It was an extraordinary journey, inside the volcano and back to the sea. I am grateful to the Leica Store Miami for having put together this Photo Adventure, as they called it, and for the good-natured crew who met the call and traveled, hours each day, in our bus up and down mountains and across rivers. This is, of course, a curated subset of the roughly 100 GBs of photos I took, and entire categories of images are missing — the glaciers, much of the morning at the ice beach, etc. But these are images I’m pleased with, and willing to share.

For a different take go to this site’s sister — JohnBuckleyInBlackandWhiteandColor.com. And follow tulip_frenzy on Instagram.

Ty Segall’s “First Taste” Is Simply Delicious

Posted in Uncategorized with tags , , , , , on August 5, 2019 by johnbuckley100

Adding by subtracting, Ty Segall’s First Taste has a maximalist sound even though there’s not a single electric guitar played on it. What we have instead are Oh Sees-sounding double drums, mandolin and bouzoukis, and erstwhile wingman Mikal Cronin’s No Wave horn bleats cooking up a stew that, from first taste to last, satisfies the soul.

After twelve albums under his own name, three in the last year alone, is the notion of creating a rec without his trademark guitar just a gimmick? Here’s the official Tulip Frenzy take, based on late night debate and deep contemplation:

Many years ago, the novelist Walter Abish wrote Alphabetical Africa. This was an entire novel based on a concept of limitation: Chapter One was composed entirely of words beginning with the letter A, Chapter Two introduced words beginning with B, and so on until by Chapter 26 he had the whole alphabet at his disposal, only to limit himself, letter by letter, chapter by chapter, until he returned to just A in Chapter 52. That’s a gimmick! Pretty cool one – Abish pulled it off — but a gimmick nonetheless.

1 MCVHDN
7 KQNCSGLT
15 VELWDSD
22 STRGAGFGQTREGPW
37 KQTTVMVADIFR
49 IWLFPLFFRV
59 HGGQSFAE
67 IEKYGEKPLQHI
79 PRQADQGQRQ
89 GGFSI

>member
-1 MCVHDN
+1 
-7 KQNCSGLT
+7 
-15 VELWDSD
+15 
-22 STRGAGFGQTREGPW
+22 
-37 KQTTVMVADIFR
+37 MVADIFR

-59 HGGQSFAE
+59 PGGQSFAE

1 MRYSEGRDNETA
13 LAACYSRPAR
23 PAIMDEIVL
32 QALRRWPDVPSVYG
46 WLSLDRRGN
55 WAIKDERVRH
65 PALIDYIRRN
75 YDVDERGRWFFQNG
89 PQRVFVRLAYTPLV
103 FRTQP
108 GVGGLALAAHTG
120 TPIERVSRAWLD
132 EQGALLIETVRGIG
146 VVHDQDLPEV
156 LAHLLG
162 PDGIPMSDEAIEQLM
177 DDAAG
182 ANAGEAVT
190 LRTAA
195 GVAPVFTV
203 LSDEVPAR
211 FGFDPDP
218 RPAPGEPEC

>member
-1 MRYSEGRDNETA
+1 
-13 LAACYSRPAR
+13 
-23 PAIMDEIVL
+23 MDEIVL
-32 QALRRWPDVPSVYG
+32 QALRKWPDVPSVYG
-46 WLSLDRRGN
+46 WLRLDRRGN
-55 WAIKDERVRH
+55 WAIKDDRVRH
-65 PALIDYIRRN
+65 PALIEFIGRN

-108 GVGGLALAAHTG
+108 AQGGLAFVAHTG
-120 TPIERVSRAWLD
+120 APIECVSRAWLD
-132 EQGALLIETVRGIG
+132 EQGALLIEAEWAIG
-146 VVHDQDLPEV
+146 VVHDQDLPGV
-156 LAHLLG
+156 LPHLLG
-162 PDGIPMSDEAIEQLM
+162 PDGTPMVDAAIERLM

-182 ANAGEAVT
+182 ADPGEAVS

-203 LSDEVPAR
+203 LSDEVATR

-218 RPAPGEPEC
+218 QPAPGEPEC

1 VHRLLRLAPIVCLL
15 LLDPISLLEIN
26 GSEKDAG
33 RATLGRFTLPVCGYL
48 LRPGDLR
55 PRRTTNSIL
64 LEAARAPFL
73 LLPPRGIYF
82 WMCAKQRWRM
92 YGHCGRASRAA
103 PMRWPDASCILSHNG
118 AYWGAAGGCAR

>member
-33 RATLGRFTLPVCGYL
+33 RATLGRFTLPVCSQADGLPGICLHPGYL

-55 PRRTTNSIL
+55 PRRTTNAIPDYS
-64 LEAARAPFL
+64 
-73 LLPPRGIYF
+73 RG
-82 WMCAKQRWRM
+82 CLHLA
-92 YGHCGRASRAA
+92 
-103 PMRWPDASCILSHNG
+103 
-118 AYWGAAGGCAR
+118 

Ty’s playing with bouzoukis, double drums, multiple horns, mandolins and keyboards BUT NOT AN ELECTRIC GUITAR isn’t a gimmick or a limitation. In fact, this is his most maximalist album ever — and also, we must say, one of his very best.

Since the eponymous Ty Segall 18 months ago, the young genius has put out albums with White Fence, Gøng, and God knows who else, but he’s also produced, in Freedom’s Goblin, his first ever Tulip Frenzy Album o’ the Year, not to mention, earlier in 2019,, an incredible Steve Albini-produced live album (Deformed Lobes.) Ty was already free of expectations and limitations. He is producing consistently great work, without any need to play the role of guitar hero. He can do whatever the fuck he wants, even an album without a guitar lick. And of course he pulls it off.

In the past 18 months, he has produced songs that can be likened to the Beatles, the Rolling Stones, Santana, James White and the Blacks/Contortions, and Neil Young, to name a few. On the guitar-less First Taste, we detect notes of the Mekons (the bouzouki rock), the Brian Jonestown Massacre (the sitar rock of the amazing “Radio”), and Thee Oh Sees, oh, everywhere. But it’s all Ty, plus his chums Charles Moothart (who co-drums with Ty,) and the aforementioned Cronin.